JACKSONVILLE, Fla. – The zookeeper struck by a white rhinoceros last month at the Jacksonville Zoo and Gardens was kneeling, giving a food reward with her arm extended into the pen when the animal hit her, flinging her through the bars separating them before striking her again once she was in the pen, according to a Florida Fish and Wildlife Conservation Commission report released Friday.
The zookeeper, Pamela Robie, 31, was hospitalized after the Feb. 26 incident but was released the next day to recover at home. She is in good spirits and expected to return to work soon, the zoo said.
The FWC, which has jurisdiction over wildlife facilities in the state, found Robie was separated from the rhino by horizontal bars, but fell forward when something spooked the 50-year-old rhino named Archie. She was initially struck, then struck again once she was in the pen with the 4,000-pound animal.
"She remembered the feeling of tossing and tumbling while trying to get to her feet," the investigator wrote.
Archie dragged her out of the chute and into the holding yard before Robie could yell, "He's got me," to get the attention of a second zookeeper, who distracted the rhino long enough for Robie to get back into the chute and the second person was able to close the gate.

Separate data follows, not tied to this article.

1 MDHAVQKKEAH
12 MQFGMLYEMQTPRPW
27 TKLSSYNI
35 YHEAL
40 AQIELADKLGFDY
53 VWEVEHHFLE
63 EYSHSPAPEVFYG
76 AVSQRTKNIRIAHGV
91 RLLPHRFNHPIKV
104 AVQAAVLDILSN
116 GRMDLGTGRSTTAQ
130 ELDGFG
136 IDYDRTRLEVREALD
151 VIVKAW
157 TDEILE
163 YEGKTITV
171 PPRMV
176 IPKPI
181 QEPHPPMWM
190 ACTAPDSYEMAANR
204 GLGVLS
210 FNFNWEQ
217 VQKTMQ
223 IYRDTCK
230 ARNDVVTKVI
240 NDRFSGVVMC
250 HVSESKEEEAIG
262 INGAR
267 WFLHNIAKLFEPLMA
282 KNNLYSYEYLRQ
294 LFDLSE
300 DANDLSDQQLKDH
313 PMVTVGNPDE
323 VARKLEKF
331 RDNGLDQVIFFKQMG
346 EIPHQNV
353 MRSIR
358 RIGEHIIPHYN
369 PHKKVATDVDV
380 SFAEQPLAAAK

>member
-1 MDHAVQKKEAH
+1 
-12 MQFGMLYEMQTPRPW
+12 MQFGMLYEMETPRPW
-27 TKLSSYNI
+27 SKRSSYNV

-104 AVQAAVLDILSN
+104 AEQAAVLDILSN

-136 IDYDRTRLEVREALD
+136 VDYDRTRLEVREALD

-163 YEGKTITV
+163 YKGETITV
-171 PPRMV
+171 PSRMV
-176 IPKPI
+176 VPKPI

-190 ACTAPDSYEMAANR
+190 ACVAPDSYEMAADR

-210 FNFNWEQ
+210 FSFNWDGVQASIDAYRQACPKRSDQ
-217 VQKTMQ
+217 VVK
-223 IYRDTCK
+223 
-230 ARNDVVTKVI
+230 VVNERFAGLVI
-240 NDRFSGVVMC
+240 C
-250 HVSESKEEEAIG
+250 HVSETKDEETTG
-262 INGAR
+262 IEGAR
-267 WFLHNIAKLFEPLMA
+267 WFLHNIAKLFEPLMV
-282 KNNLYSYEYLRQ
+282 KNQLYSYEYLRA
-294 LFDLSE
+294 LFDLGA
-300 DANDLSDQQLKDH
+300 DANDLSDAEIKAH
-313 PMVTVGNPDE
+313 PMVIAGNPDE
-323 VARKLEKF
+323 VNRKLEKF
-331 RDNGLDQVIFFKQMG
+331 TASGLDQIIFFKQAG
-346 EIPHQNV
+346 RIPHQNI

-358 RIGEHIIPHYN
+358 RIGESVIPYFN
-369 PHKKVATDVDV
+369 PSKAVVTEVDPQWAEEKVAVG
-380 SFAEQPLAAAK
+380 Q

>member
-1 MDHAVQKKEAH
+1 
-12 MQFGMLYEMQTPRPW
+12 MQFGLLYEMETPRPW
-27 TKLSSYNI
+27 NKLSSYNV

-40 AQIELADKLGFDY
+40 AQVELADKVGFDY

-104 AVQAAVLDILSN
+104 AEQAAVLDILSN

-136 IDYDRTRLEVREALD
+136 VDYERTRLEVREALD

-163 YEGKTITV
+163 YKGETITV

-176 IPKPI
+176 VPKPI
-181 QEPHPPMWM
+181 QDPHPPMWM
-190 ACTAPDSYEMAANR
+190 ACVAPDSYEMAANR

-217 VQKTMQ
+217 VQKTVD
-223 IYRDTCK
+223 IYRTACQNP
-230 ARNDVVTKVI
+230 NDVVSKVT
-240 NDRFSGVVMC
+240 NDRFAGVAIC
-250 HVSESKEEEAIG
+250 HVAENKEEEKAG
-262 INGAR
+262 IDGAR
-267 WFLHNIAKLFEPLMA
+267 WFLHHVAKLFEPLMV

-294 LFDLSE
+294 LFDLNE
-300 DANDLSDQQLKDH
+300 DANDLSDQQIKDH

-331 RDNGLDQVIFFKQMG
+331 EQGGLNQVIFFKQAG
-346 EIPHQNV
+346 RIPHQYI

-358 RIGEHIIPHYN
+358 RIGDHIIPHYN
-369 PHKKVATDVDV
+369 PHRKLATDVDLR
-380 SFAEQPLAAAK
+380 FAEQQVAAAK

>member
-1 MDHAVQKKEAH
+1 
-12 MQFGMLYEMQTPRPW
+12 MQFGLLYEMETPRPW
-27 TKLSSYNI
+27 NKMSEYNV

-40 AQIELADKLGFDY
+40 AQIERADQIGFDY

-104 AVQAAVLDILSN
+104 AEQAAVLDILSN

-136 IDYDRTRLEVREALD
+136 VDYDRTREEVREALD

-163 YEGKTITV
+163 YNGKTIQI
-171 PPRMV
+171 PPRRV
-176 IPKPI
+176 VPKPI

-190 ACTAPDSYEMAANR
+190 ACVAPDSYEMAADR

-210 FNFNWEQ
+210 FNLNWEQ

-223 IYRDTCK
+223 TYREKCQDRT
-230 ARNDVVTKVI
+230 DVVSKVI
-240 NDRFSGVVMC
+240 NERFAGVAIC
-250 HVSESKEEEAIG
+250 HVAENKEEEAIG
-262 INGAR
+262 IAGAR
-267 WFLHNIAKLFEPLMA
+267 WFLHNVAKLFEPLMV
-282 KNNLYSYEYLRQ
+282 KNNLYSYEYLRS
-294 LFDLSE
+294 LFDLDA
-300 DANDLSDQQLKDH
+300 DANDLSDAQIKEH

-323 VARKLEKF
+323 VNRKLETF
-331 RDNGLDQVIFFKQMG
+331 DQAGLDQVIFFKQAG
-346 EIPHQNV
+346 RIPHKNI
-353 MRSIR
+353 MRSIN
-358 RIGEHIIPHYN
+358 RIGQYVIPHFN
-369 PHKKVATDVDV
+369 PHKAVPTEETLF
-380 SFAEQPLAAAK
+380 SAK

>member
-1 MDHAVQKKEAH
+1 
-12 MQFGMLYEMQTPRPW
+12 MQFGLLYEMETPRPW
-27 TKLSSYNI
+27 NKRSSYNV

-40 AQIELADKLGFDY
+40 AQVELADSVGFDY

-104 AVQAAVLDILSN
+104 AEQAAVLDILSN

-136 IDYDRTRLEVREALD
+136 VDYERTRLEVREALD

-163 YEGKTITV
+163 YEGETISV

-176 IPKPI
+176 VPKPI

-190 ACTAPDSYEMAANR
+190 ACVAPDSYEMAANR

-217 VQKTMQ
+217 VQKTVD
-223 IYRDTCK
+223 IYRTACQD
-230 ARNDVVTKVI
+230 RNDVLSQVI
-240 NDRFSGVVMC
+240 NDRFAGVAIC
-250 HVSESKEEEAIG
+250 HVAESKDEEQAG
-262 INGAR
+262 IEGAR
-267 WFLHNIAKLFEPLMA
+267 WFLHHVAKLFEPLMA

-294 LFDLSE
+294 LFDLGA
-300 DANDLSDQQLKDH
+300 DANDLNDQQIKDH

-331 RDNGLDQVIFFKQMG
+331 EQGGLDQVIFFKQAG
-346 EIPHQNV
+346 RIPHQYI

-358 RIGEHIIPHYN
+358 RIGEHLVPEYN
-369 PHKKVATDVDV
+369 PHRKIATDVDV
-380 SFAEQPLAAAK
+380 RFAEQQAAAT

The report said the incident was over in about 10 seconds and Robie never lost consciousness.
"(Archie) charged forward his horn, got her kind of hooked. He lifted her off the ground, dropped her there," Tony Vecchio, the zoo's executive director said while showing News4Jax the area where it happened. "If he had run into her, he would’ve done a lot of damage. ... He struck her again from the front while she was up against these bars and by then she was able to crawl in here, not crawl but crab walk back into this area, and by then the other keeper had come around and was able to close the door."
"There was never a threat to the public," the FWC report stated, adding there were no violations noted.
Vecchio said something must have scared Archie to prompt him to strike a person.
"He wasn’t attacking anybody," Vecchio said. "I've seen that term used. He’s not an attack rhino. He was a scared and confused rhino."
Archie was born in 1969 and has been at the Jacksonville zoo since 1975. Zoo officials said Archie remains on exhibit with other rhinos.
The zoo said it won’t be making any changes to the chute but is reviewing procedures and making sure all employees are on the same page on safety standards.